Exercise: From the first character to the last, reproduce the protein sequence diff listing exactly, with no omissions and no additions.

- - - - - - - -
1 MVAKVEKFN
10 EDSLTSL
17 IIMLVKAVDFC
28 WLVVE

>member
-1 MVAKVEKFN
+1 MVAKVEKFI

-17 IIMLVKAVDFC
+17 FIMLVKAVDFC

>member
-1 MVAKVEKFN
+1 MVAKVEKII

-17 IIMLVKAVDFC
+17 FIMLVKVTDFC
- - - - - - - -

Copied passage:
1 MVAKVEKFN
10 EDSLTSL
17 IIMLVKAVDFC
28 WLVVE

>member
-1 MVAKVEKFN
+1 MVAKVEKFI

-17 IIMLVKAVDFC
+17 FIMLVKAVDFC

>member
-1 MVAKVEKFN
+1 MVAKVEKII

-17 IIMLVKAVDFC
+17 FIMLVKVTDFC